I recently came across a blog featured on Freshly Pressed called The Unquantified Self. There is also at least one web site on the quantified self. I stumbled on the idea of a quantified self a year or so ago. I was intrigued and jumped right in tracking calories, weight, BMI, dollars, steps, flights of stairs, servings of proteins, grains, fruits, veggies, heart rate, pulse, blood pressure, workouts at the gym, and so on. I eventually pulled back because I felt that there were too many daily tracking tasks that I HAD TO DO. I’ve been a government bureaucrat since 1975, and I have had enough of having to do things imposed by others to say nothing of those imposed by myself. I know that in order to live a healthy, satisfying life that there are things one must do. For me, shortly before retirement, the quantified self movement and the unquantified self blog are helping me to narrow down my “have to dos” so that I don’t unnecessarily overburden myself. Where is my sweet spot of “have to dos”. I use a Fitbit, so I don’t have to think about tracking steps and flights of stairs. I just have to sync my Fitbit regularly – I doesn’t have to be done every day. I have recently started using Mint.com because I have been spending too recklessly lately. The Unquantified Self says that
I have not actually discovered any interesting, unexpected correlations. Whatever I’ve figured out is bleeding obvious: when I don’t get enough sleep I feel crappy the next day. When I eat more calories than I expend I gain weight. Big data, no insights.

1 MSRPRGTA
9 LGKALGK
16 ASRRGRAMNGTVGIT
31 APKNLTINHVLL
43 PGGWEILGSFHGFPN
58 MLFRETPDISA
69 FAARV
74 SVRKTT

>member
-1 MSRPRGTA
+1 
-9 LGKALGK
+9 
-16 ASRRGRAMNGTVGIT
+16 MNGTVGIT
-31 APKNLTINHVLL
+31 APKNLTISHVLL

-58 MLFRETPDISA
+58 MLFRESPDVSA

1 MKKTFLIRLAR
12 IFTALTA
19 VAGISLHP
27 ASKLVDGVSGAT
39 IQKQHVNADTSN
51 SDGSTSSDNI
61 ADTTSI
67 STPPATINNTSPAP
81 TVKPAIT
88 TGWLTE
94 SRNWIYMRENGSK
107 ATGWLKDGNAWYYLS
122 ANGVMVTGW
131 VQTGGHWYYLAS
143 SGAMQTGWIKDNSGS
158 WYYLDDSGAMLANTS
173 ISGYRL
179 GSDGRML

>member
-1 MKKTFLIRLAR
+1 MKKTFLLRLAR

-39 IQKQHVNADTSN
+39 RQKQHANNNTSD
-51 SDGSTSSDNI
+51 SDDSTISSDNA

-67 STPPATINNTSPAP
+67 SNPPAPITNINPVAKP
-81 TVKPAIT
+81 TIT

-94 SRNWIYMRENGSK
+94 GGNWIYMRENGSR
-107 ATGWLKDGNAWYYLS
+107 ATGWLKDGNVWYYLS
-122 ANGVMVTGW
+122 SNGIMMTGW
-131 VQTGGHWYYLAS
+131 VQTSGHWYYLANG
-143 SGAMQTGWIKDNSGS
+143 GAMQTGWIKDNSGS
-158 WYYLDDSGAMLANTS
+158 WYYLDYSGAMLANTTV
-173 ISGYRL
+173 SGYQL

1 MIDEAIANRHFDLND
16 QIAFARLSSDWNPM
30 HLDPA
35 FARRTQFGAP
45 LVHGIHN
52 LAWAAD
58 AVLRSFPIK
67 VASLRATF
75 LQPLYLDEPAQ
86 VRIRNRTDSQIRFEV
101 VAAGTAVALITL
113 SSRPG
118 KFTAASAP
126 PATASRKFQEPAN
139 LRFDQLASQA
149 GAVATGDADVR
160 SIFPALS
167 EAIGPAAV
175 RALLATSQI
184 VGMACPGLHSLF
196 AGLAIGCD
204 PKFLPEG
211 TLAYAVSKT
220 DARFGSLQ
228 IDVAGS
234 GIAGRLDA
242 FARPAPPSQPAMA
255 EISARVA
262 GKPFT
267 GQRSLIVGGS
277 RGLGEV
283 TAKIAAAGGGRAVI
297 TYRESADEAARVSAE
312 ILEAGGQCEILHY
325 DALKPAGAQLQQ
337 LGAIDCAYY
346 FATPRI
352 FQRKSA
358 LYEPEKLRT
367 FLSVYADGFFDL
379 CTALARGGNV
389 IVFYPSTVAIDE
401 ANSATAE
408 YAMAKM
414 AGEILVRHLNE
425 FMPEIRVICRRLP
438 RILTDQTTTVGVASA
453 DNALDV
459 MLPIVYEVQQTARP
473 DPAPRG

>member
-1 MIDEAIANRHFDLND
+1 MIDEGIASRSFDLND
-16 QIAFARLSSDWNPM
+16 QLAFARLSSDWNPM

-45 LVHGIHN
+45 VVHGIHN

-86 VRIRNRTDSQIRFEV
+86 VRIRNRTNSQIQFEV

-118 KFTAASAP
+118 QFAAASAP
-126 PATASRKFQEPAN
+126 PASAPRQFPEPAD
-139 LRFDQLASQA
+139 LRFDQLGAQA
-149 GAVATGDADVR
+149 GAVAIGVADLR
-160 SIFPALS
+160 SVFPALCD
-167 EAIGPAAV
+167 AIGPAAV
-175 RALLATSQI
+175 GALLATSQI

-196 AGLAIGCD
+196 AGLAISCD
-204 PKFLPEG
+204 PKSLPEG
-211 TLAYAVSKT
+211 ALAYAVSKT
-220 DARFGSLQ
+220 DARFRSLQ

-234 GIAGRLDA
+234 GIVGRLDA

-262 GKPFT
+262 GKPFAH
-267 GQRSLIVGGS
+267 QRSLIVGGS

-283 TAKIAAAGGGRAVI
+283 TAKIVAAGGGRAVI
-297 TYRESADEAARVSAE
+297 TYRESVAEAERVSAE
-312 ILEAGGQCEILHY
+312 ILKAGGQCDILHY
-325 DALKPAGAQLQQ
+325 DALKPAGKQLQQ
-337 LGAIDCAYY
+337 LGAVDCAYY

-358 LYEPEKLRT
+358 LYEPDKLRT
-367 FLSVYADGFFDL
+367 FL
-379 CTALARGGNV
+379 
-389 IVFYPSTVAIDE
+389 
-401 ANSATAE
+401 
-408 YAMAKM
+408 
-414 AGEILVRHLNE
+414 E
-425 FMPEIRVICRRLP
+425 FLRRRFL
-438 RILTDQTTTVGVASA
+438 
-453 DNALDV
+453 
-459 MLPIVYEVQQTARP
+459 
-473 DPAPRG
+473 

I know that I could slash my spending by drinking less beer, eating at restaurants less often, using the library instead of constantly buying books that I don’t keep, buying less clothing. and so on. I really don’t need Mint.com to tell me how to spend more wisely. I also know that I can control my spending more if I use cash and spend only the amount of cash budgeted for a pay period, and avoid using my debit card as much as possible. Again, I don’t need Mint.com to tell me those things. I think ‘ve come very close to talking myself into not using Mint.com.
Here are some more thoughts from The Unquantified Self:
I got sucked into a black hole of obsessive tracking. This blog is my attempt to find my way back to an untracked, uncharted, unmeasured life of audacity and adventure. Less counting, more living.
After my experience with tracking over the last few months, “less counting, more living” works for me.